Monday, July 21, 2014

"Homefront" (2013)

Starring Jason Statham, James Franco and Kate Bosworth
Written by Sylvester Stallone
Directed by Gary Fieder
Rated R - Violence, strong language, brief sexuality
Running Time: 100 Minutes

Former DEA agent Phil Broker (Jason Statham) and his daughter Maddy (Izabela Vidovic) move to a sleepy southern town in Louisiana following the death of Maddy's mother. Trouble starts soon enough, however, when Maddy beats up a young schoolyard bully. The boy's mother, Cassie (Kate Bosworth), decides she can't let this stand and gets her brother Gator (James Franco) to put the fear into Broker and Maddy.

Gator happens to be a small-time meth dealer looking to make it big. Broker's friend Tito (Omar Benson Miller) warns him about Gator and his family. Broker makes several attempts to patch things over with Cassie, which are ultimately successful.

But things go from bad to worse when Gator realizes that Broker helped put a biker named Danny T behind bars, and that Danny T blames Broker for his son's death. Through his girlfriend Sheryl (Winona Ryder), Gator sets up a deal for Danny T's boys to come kill Gator and Maddy.

Ah, yes, Jason Statham Movie #42. By now you know what to expect out of these films. "Homefront" manages to be memorable for a couple different reasons, but is ultimately just another Statham Thriller. The script, by action stalwart and Statham's "Expendables" co-star Sylvester Stallone, is full of cliches... but also haas a couple of interesting aspects.

First, I have to give some credit to Kate Bosworth. She might be the worst Lois Lane ever, but here she actually does some pretty good work. It's a dirty role, a bitchy role, and she kinda nails it. Her Cassie character is a bully herself at the beginning of the film, and a drug addict, and Bosworth does a respectable job. By the end of the movie, she's very nearly redeemed herself for the fact that all of this violence and death are essentially her fault - Gator has no interest in getting involved in her nonsense, but he does so because Cassie practically begs him. Things spiral out of control from there.

It's ultimately the cast that elevates the proceedings here, in general. All the performers are better than the material they're working with. It's surprising to say that Bosworth even outshines Winona Ryder in similar role. Clancy Brown plays the town Sheriff, who is really hoping to not have to do much work here. Frank Grillo is menacing as Cyrus, the biker sent to deal with Broker. Grillo is a character actor I think should be bigger than he is; I like that recently he's been getting roles in films like "Warrior" and "Captain America: The Winter Soldier" and he even headlined the sequel, "The Purge: Anarchy."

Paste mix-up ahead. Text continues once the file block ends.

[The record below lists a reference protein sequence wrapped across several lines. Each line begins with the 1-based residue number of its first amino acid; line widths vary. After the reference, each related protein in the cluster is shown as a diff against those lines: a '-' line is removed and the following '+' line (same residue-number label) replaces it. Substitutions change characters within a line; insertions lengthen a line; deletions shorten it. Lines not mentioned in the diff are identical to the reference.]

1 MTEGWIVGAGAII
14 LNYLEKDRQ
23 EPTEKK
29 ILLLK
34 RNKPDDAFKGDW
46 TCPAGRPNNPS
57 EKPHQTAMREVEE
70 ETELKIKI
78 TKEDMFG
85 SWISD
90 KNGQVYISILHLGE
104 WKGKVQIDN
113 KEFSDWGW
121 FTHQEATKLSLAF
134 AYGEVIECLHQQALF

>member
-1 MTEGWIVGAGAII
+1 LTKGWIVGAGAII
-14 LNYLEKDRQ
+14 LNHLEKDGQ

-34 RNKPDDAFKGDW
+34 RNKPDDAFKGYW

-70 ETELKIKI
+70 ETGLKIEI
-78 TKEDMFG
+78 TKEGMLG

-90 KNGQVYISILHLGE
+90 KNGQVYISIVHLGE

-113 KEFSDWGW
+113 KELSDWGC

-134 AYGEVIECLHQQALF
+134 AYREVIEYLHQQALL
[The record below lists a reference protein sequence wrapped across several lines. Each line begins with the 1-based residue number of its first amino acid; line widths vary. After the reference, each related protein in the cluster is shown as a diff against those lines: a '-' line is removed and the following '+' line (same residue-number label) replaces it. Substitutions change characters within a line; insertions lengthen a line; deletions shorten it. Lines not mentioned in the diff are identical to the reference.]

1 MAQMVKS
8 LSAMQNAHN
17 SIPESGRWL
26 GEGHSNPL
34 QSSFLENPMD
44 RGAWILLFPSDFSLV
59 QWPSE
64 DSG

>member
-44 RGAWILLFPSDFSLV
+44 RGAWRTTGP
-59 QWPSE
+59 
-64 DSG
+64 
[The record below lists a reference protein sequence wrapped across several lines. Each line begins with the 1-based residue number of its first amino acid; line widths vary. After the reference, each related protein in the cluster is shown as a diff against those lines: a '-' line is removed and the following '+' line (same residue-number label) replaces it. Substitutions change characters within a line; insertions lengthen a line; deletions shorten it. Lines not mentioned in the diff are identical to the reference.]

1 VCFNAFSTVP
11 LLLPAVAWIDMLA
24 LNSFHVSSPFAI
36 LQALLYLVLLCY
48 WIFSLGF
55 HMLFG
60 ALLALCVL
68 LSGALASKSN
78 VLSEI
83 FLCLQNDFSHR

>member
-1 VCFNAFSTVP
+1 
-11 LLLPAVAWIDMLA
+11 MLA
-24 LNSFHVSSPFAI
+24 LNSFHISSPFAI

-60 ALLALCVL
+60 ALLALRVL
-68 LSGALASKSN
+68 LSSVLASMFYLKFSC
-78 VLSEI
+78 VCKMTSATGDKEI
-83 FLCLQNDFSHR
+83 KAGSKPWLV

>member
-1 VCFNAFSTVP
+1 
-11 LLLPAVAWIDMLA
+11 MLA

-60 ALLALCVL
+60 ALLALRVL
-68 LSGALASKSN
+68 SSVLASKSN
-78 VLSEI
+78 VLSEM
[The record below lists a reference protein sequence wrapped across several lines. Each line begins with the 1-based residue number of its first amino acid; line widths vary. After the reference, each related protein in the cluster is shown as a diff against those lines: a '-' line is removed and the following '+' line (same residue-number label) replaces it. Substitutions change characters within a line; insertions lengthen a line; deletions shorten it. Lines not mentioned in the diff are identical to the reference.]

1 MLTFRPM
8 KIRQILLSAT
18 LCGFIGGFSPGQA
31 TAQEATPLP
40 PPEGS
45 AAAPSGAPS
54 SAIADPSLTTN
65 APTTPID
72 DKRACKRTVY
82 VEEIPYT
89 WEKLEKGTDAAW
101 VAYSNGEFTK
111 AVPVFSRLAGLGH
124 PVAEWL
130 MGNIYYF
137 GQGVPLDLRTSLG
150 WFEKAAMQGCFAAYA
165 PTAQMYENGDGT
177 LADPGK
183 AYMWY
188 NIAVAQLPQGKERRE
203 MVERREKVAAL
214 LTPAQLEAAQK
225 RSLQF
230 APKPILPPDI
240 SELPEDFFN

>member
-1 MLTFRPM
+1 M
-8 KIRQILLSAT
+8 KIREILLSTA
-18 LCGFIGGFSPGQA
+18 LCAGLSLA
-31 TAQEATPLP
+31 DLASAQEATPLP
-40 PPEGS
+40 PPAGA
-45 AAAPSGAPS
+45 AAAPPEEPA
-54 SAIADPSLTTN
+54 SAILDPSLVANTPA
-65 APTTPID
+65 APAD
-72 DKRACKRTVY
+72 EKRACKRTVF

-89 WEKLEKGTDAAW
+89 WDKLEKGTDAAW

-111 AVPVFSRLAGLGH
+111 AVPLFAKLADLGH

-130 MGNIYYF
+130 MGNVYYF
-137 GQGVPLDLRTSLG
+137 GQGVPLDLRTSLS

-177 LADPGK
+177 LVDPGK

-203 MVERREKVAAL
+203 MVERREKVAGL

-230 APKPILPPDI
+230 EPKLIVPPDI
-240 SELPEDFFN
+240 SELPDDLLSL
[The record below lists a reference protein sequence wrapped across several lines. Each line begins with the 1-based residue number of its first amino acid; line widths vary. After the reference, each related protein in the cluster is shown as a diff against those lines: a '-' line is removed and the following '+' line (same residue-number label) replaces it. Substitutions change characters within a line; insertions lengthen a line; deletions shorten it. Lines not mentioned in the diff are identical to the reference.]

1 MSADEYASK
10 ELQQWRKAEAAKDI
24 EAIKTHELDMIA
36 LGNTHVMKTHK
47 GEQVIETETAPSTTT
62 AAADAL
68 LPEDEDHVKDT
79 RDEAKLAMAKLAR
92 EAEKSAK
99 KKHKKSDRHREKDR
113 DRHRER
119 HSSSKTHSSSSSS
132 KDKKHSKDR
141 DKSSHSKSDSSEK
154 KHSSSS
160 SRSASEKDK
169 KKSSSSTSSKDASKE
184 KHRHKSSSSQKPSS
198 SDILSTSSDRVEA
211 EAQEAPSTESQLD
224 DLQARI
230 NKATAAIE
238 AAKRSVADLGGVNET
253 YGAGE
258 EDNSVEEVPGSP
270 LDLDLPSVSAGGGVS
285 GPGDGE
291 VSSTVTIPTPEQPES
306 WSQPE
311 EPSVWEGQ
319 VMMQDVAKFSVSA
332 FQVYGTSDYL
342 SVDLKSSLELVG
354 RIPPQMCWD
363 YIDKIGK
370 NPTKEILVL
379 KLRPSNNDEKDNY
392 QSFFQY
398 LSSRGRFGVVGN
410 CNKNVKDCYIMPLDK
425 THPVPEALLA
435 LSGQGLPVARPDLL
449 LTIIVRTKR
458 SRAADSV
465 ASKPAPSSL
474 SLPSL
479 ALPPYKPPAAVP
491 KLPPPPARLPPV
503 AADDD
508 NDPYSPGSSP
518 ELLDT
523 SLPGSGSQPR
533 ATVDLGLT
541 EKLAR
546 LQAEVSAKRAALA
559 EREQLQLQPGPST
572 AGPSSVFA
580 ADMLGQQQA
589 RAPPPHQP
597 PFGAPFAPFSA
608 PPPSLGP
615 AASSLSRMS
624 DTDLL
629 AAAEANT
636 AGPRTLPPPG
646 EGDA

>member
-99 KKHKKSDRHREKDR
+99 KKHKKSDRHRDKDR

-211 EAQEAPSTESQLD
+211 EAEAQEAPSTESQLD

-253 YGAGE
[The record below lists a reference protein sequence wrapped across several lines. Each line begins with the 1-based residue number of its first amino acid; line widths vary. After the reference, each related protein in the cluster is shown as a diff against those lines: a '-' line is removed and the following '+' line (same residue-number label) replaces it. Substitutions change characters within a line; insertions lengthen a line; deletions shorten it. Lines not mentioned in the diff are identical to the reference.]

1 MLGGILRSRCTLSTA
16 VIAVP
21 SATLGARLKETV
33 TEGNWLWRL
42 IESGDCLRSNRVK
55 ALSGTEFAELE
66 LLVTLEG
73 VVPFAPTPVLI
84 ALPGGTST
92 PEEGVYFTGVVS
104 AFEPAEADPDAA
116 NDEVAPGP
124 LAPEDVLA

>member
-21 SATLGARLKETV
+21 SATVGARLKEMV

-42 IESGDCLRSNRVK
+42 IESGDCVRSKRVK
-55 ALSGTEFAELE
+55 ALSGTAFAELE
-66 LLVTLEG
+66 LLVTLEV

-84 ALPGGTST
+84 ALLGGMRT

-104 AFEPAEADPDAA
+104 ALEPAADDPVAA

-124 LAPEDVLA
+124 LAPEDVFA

James Franco chews the scenery as Gator, the small-fish drug dealer who plays like he's a bigger fish. Gator's desires to make it to the big time are what ultimately lead him down a path he can't control. It's an interesting role for Franco, who seems to pride himself on taking as many widely varied projects as he can. Like Bosworth, he dirties himself up for this one, and the results are only limited by the script.

Problematic is Broker's friend Tito, you know, the Token Black Character who also happens to be very wise. Omar Benson Miller, like the others, does his best but this is easily the worst character in the entire film. He exists only to throw exposition at us, things that we're not even certain why or how he knows... other than a late revelation that he eats breakfast at the same diner as Gator. He's also pretty much the only black person in the entire film, annnnnd you know what that means, right?

So even though the performances are worthwhile, the problem with "Homefront" is that it rarely does anything new or interesting with the genre. The film feels kind of old fashioned in its premise and pacing. It owes a lot to the thrillers of the 80s and 90s, nor is it even the first time Statham has made a film like this. The script takes its time trying to build the bond between Broker and Maddy, to make us care for them as father and daughter and that's all well and good but the problem is that it comes at the expense of the badassery we all came into this film wanting.

When Statham does get to do some ass-kicking, it's first-rate. A brief fight at a gas station is the kind of brutal face-to-metal pounding we wanted, and the film's climax is full of cool bits as Broker takes on Cyrus and his goons and has his ultimate confrontation with Gator.

Thankfully, the script knows that Gator will never be a physical match for Broker, meaning that the final sequence is going to do something different. It's true to its characters, rather than suddenly making Gator a physical threat. This also gives the action in "Homefront" a little variety. Writer Stallone and director Fieder mix things up with fistfights, gunfights and car chases.

"Homefront" is another middle of the road thriller for Jason Statham's filmography. It has performances that elevate it above similar fare, but this one's pretty much a rental. I was hoping for more out of Stallone on this one, as I've enjoyed previous works he's written.

"Homefront" streams on Netflix for your viewing pleasure.

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